Sign at Ashkelon reminding visitors that the Philistines once lived here.

Sign at Ashkelon reminding visitors that the Philistines once lived here.

Certain news outlets have been given an advance notice of this discovery and have already broken the news. I am directing you to some of the better reports thus far. What you learn may surprise you.

Trust you will enjoy some of these reports this afternoon.

Biblical History Center – LaGrange, Georgia

The Explorations in Antiquity Center, in LaGrange, Georgia, now in its tenth year, has changed the name to Biblical History Center. The new website with detailed information is available here.

New Logo for the Biblical History Center, LaGrange, Georgia.

New Logo for the Biblical History Center, LaGrange, Georgia.

The Biblical History Center is the brainchild of Dr. James (Jim) Fleming, well-known for his teaching in Israel.

Dr. Fleming established Biblical Resources in 1975, for the purpose of producing educational materials and aids for teaching the historical, geographical, and archaeological background of the Bible.

It was wonderful to have these resources together at one place in Israel, but it is beneficial to many more to have the resources available in the Southeastern United States.

We have mentioned the Center prominently here, here, and here.

My wife and I had the opportunity to stop by the Biblical History Center last November. Several significant changes have taken places since our earlier reports. The BHC now has a Biblical Life Artifacts Gallery displaying 250 artifacts from the National Treasures of Israel. Instead of having these items displayed in cases with a sign telling what they are, they are exhibited in life-like settings.

Genuine artifacts from a shipwreck off the coast of Israel displayed in a life-like setting. Photo by Ferrell Jenkins.

Genuine artifacts from a shipwreck off the coast of Israel displayed in a life-like setting. Photo by Ferrell Jenkins.

The new Biblical Life Artifacts Gallery is housed underneath the seating of the Roman theater.

Roman theater at Biblical History Center.

Roman theater at the Biblical History Center. Photo by Ferrell Jenkins.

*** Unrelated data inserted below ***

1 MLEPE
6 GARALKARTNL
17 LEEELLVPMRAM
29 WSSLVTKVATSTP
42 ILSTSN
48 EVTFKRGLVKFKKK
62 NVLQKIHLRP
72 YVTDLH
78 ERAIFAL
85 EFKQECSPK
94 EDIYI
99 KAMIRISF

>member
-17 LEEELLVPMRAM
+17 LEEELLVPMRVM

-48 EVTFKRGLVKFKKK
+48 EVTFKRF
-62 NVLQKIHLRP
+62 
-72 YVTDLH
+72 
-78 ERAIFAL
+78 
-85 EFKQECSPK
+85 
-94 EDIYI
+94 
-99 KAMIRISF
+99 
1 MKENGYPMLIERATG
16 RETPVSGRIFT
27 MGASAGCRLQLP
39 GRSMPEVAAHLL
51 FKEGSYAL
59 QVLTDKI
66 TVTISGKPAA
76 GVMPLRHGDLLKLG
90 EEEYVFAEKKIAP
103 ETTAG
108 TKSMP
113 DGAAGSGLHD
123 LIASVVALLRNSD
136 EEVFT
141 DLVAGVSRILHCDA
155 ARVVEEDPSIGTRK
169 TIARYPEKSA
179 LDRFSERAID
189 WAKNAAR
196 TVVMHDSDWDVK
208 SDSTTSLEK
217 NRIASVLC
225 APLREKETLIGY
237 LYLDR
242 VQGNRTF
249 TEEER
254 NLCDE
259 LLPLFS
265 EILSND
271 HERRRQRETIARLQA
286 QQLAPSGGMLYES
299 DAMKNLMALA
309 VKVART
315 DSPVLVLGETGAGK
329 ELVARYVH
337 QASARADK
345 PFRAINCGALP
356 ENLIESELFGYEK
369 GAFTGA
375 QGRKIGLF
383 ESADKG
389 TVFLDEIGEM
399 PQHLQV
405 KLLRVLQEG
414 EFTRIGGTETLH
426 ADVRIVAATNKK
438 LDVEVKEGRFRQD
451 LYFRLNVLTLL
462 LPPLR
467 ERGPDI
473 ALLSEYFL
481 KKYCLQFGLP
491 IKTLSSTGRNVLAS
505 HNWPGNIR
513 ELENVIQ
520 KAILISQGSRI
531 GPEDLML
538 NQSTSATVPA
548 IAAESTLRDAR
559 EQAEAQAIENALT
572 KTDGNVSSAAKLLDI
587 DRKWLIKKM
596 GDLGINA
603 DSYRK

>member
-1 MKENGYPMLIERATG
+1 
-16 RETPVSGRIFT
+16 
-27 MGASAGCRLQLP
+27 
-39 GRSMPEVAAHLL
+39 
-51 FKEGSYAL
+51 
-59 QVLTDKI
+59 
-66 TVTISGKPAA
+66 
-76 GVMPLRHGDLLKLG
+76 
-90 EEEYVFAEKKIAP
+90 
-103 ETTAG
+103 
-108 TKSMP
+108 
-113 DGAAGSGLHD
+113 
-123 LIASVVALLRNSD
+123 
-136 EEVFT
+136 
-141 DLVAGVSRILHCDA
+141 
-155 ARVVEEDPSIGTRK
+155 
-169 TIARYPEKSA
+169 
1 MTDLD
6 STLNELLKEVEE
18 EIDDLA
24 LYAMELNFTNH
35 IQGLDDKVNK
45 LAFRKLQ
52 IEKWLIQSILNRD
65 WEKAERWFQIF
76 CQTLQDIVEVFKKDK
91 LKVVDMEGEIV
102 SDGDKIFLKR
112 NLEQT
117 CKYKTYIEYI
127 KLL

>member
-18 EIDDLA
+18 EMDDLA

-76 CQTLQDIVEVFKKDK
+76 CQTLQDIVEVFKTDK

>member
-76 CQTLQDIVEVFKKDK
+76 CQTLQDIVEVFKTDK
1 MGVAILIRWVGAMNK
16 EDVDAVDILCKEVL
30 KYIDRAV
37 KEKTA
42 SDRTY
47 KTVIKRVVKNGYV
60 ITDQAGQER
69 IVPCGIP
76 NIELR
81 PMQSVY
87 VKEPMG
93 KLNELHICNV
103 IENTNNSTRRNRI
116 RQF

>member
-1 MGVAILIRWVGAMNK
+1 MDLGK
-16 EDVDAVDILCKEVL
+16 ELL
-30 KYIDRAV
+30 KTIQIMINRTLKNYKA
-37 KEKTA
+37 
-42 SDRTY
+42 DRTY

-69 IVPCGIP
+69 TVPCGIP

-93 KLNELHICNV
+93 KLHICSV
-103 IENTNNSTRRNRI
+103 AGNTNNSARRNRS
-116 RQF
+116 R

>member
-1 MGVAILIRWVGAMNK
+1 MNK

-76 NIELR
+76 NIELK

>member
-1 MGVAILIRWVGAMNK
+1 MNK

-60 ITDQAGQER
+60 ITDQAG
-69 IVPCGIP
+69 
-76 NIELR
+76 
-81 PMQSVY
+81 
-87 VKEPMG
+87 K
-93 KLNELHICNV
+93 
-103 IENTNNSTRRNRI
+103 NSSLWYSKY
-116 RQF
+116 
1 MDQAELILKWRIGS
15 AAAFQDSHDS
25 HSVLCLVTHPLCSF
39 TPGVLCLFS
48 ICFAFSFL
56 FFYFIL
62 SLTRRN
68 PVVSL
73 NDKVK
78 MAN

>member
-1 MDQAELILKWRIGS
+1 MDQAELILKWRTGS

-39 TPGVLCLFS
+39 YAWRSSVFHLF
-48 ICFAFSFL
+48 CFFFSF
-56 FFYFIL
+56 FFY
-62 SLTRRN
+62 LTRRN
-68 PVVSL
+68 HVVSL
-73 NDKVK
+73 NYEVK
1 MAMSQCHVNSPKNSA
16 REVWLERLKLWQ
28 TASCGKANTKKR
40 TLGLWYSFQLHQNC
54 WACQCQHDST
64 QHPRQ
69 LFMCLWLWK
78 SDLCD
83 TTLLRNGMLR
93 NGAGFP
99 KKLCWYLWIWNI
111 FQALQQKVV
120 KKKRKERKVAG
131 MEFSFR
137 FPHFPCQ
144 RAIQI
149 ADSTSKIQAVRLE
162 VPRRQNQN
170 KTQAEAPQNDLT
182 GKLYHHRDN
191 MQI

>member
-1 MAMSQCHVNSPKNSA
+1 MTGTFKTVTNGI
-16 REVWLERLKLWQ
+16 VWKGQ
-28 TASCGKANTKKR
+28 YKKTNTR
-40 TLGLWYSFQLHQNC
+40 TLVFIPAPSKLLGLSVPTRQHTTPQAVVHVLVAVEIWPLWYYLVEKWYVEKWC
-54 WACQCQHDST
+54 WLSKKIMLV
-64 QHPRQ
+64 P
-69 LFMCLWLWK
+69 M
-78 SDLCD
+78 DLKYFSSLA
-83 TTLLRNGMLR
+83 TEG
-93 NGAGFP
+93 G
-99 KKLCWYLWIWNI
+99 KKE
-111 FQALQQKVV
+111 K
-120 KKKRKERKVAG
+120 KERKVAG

Of course, there are other important things at BHC. The photo below might remind one of the Middle Bronze Age gate at Tel Dan, and the canopy to the left of the gate recalls the Iron Age gate at the same city. This is where the king or judge sat in the gate to receive the people (2 Samuel 19:8). Other features of housing from biblical times are also shown in this structure.

The gate at the Biblical History Center. Photo by Ferrell Jenkins.

The gate at the Biblical History Center. Photo by Ferrell Jenkins.

Other artifact pertains to farming, shepherding, fishing, the process of dying and weaving cloth, storage, glass production, coins, foods, games – to name a few.

The Biblical History Center is a family place with guided tours. They even have a place where kids can participate in an archaeological dig. And you can arrange for a biblical meal and learn what it means to “recline at table” (Matthew 26:7).

Kids learning about archaeology at the Biblical History Center.

Kids learning about archaeology at the Biblical History Center.

Check the BHC web site for complete information about the various exhibits and hours of operation. If you live close enough, this is a wonderful place to take an entire Bible class or church group. The teachers of the children’s Bible classes at one church I know about went as a group to learn more about Bible times and customs.

Want to see the types of altars mentioned in the Bible? What about crosses or tombs, wine presses or threshing floors? It’s all there.

When I walked into the BHC ticket office I handed my card to Mrs. Crenshaw. She said, “You have written about our Center.” I explained that I had recommended the Center because I knew of the work of Dr. Fleming in Israel. I had met him there and at Professional meetings, but had never been to the Center. In the earlier reviews I used photos made by David Padfield and Jane Britnell. She sold me a ticket for my wife and said, “There will be no charge for you.” Later we had an opportunity to speak with Jim Fleming for a few minutes.

This is a great facility that I highly recommend.

“It is the Land of Honey” – Tel Rehov discoveries on display at Eretz Israel Museum